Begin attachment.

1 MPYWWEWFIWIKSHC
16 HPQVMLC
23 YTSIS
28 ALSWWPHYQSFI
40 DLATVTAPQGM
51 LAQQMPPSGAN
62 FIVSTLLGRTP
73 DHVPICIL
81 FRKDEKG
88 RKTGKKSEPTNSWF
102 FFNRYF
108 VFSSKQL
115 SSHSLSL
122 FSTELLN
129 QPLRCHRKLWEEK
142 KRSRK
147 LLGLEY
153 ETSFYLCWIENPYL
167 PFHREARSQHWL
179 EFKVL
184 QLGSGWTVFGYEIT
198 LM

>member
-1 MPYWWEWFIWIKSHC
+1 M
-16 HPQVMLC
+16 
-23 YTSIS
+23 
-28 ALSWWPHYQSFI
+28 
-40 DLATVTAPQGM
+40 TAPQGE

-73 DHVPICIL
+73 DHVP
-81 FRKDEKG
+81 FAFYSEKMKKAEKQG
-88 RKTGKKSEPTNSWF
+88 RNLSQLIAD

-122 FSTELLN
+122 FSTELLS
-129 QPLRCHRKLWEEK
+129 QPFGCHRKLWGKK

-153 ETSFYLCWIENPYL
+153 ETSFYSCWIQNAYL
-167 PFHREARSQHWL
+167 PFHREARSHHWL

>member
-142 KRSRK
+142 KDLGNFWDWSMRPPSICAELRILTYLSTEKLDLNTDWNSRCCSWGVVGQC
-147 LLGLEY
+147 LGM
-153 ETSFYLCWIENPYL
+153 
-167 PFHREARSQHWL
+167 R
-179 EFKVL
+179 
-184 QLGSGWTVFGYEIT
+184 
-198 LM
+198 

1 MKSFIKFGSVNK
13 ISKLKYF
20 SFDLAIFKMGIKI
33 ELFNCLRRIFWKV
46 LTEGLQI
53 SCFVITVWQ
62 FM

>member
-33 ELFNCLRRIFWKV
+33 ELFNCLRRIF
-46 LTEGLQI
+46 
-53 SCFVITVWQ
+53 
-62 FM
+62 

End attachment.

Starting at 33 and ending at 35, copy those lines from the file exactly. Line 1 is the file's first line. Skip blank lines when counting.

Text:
+40 TAPQGE

-73 DHVPICIL
+73 DHVP